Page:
In digital spheres, machines work alongside humans to inspire, create and construct worlds. As Brown points out, Wikipedia would be in shambles without intelligent bots making edits, complete with their own profile and history, alongside their human counterparts who move at only a fraction of their speed. The co-working spaces like this, the place of epistemological construction, cannot be understood until we place human and machine rhetors on equal planes. As we work alongside intelligent machines, a question stands out in my mind: When we “co-work” with algorithms, how ought we credit their work? While it’s no secret that algorithms oftentimes do the heavy lifting in the construction of digital projects, they are typically never conceived of or credited as authors or contributors. This, I think, is a shortcoming within our current understanding of rhetoric. It forms, I argue, one of many complaints algorithms have for their human coworkers as they knock on the metaphorical doors of the Human Resources office.
This conversation rises to the forefront of my mind after reading a provocative piece from Deloitte Insights. Clay Spinuzzi tackles the concept of co-working in “Working Alone, Together: Coworking as Emergent Collaborative Activity,” an ethnographic study of coworkers in physical places that I believe can be replicated, this time with machine actors re-positioned in the mid-ground and not the background within digital coworking spaces. Similarly, Stacey Pigg breaches the topic as well in Emplacing Mobile Computing Habits when she examines the spacial, mobile nature of modern “work,” which in her case study of typical students occurs not only in prescribed places such as the home, the bedroom, the university library, and the English department office, but also in multiple and various coffee shops, public parks, even seats on the bus. Workspaces, everchanging and elastic, change by the minute.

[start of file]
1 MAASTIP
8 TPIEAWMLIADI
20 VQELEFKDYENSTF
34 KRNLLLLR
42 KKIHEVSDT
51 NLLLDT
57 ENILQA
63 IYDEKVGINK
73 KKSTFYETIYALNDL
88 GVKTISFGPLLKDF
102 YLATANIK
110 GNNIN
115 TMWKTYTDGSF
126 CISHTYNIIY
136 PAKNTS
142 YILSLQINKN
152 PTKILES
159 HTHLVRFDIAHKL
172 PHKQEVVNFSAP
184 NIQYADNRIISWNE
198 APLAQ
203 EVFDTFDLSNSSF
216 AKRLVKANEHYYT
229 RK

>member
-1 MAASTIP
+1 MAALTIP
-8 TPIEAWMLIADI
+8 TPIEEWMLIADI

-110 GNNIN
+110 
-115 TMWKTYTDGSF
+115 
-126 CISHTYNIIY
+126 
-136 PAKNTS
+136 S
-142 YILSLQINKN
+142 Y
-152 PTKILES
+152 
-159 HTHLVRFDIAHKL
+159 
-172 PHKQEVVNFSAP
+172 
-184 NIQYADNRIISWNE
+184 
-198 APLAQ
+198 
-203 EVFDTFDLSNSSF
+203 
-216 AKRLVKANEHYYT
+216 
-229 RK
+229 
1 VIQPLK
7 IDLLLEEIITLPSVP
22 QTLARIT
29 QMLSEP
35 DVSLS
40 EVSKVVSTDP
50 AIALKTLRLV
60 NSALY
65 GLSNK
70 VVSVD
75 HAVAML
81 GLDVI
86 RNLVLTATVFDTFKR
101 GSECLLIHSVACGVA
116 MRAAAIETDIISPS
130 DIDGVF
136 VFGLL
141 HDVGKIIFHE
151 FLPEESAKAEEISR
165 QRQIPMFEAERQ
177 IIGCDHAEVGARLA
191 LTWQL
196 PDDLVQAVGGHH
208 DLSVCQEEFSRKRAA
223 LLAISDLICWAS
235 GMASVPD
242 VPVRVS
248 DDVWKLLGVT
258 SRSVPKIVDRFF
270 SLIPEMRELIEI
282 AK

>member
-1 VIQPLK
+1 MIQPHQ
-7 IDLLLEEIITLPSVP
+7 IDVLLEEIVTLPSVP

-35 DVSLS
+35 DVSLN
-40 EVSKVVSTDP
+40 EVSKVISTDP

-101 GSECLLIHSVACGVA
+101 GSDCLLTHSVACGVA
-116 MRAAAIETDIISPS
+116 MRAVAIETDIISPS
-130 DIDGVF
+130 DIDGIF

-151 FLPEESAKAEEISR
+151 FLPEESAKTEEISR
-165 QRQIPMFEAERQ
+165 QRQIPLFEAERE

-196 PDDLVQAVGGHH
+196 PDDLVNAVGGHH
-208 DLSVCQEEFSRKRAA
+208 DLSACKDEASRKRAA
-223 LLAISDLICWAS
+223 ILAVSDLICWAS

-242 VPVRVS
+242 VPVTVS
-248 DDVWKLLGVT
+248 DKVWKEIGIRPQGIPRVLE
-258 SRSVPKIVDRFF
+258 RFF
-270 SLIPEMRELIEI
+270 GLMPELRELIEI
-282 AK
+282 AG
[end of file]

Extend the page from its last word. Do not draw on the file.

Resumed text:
A blog post such as this one would not be possible without artificial intelligence, based on a number of factors. The prospect of converting those in industry, publishing, business, music, and other professional discourses that produce documents and discourses explicitly identifying “authors” to acknowledge the contributions machines play in their compositions seems unlikely. My question, then, is what can we in academia do to encourage these practices? Are we equipped within our current understandings of authorship, writing and composition to acknowledge algorithmic rhetors? How do we respond to the potential issues of coworking with machine actors, which inevitably will creep up? What happens when an algorithmic bot harasses a human co-worker? And when an algorithm begins to notice its own perceived mistreatment, perhaps at human hands or at the hands of other nonhumans within the dense rhetorical ecology? And when these issues begin to involve students? Can we ascribe affect to algorithms and other machinic rhetors? Are we in academia prepared at all to confront these challenges?